State ex rel. City of Springfield v. Brown

Decision Date31 January 2006
Docket NumberNo. 27027.,27027.
Citation181 S.W.3d 219
PartiesSTATE of Missouri ex rel. CITY OF SPRINGFIELD, Missouri, a Municipal Corporation, Plaintiff-Relator, v. The Honorable Jason BROWN, Circuit Court of Greene County, Missouri, Associate Circuit Judge, Division 22, Defendant-Respondent.
CourtMissouri Supreme Court

Daniel R. Wichmer, Carl Yendes, Springfield, MO, for relator.

Darrell L. Moore (no brief filed), Springfield, MO, for plaintiff State of Missouri.

Anissa F. Whittle-Moore, Springfield, MO, for respondent.



The City of Springfield ("the City") sought a writ to prohibit the Honorable Jason Brown ("Respondent") from entering a discovery order that the City provide to William Harris ("Defendant"):



We entered a preliminary order but, finding that order was granted improvidently, we now hereby quash the order.

Defendant has been charged with three counts of third-degree assault on law enforcement officers Phillip Yarnell, Dale Sokolik and Dustin Donaldson. He claims that he did not assault the officers, but acted in self-defense when the officers attacked him at the site of an arrest. He subsequently filed a complaint against the officers and an internal affairs investigation was done by the City. Defendant was provided a copy of the results of the internal affairs investigation; however, he was not provided with the officers' statements concerning the event nor provided with other citizen complaints about the three officers.

Although a writ of prohibition is the proper remedy for an abuse of discretion during discovery, State ex rel. Ford Motor Co. v. Nixon, 160 S.W.3d 379, 380 (Mo. banc 2005), a trial court rules on discovery requests in the first instance, and the appellate courts will prohibit a trial court from acting only in rare circumstances where the trial court abuses its discretion. State ex rel. Williams v. Lohmar, 162 S.W.3d 131, 133 (Mo.App. E.D.2005). Prohibition will lie to prevent the forced disclosure of information during discovery, particularly when the information is protected by a statute, rule or privilege. State ex rel. White v. Gray, 141 S.W.3d 460, 463 (Mo.App. W.D.2004). The purpose of a writ of mandamus is to execute a clear, unequivocal, and specific right, and not to adjudicate. State ex rel. Chassaing v. Mummert, 887 S.W.2d 573, 576 (Mo. banc 1994). A relator seeking a writ of prohibition has the burden of showing that the trial court's ruling is beyond the bounds of judicial discretion. Williams, 162 S.W.3d at 133. The burden of persuasion lies with the relator. State ex rel. MacDonald v. Franklin, 149 S.W.3d 595, 597 (Mo.App. S.D.2004).

The City argues that:

[it] is entitled to an order prohibiting Respondent from ordering production of the internal affairs statements of Officers Phillip Yarnell, Dale Sokolik and Dustin Donaldson, as well as any citizen complaints on each of these officers alleging violence or excessive force from 1999 to 2004 because the documents are privileged under federal and state case law in that Defendant, who was charged with three counts of third[-]degree assault on a law enforcement officer cannot, as a matter of law, make any showing that the privileges attached to such information should be disregarded for any use in his defense against the underlying criminal charges, and, further during proceedings before Respondent, Defendant made no showing of either relevancy or materiality of the information nor did he state an articulable reason how such information would provide a defense to the underlying charges.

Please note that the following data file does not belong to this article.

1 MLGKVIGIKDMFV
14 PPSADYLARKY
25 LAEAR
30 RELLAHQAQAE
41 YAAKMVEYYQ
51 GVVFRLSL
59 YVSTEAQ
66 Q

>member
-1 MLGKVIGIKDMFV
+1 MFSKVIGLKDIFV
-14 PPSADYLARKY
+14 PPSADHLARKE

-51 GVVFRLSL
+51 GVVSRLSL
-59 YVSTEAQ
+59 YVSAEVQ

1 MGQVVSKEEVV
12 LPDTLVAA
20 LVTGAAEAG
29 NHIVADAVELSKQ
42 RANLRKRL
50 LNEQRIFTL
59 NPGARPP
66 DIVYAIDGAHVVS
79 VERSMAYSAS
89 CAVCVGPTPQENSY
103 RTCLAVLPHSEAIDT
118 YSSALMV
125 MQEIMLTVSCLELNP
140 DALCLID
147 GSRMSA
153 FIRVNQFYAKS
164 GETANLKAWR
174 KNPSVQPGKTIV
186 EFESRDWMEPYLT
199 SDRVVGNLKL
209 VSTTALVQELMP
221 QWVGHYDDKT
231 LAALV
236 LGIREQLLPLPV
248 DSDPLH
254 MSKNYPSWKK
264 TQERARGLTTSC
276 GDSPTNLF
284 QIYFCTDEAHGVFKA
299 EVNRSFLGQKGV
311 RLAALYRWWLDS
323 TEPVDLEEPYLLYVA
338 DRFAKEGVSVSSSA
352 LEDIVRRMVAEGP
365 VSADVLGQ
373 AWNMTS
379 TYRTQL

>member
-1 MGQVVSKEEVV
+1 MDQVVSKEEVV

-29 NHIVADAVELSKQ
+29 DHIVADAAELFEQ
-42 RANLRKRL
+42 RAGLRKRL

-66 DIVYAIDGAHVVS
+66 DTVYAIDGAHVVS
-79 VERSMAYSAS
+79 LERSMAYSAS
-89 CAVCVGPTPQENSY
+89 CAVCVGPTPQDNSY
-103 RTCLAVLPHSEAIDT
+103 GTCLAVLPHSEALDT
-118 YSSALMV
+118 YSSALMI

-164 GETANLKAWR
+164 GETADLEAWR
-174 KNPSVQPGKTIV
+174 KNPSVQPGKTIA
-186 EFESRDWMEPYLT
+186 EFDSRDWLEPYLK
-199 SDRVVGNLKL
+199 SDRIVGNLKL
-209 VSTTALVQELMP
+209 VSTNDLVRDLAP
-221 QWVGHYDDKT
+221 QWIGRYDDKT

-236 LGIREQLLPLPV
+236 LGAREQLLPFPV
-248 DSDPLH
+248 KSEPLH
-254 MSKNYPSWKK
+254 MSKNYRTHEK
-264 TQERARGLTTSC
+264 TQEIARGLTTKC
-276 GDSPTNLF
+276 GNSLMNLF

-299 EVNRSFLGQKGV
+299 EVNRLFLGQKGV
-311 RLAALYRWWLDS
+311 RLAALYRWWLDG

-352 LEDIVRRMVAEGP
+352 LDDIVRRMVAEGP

We read the City's point and argument to be two-fold, (1) that the information sought by Harris is privileged and (2) that Harris made no showing of either relevancy or materiality. We reject both claims.

The City's argument, contrary to its point relied on, focuses on prior discovery requests by Defendant, but does not explain why the actual order made by Respondent was an abuse of discretion. For instance, the City alludes to section 610.011 et seq. (the Sunshine Law)1 in the general sense of internal affairs investigations but never explains how this specific order violates any provisions of the Sunshine Law other than to state "[t]he working files of the Internal Affairs division, are better categorized as closed records under § 610.021(3) ... and § 610.021(13)...." We note Respondent did not order all the working files of the internal affairs division to be released to Defendant; he ordered statements given by the officers and citizen complaints.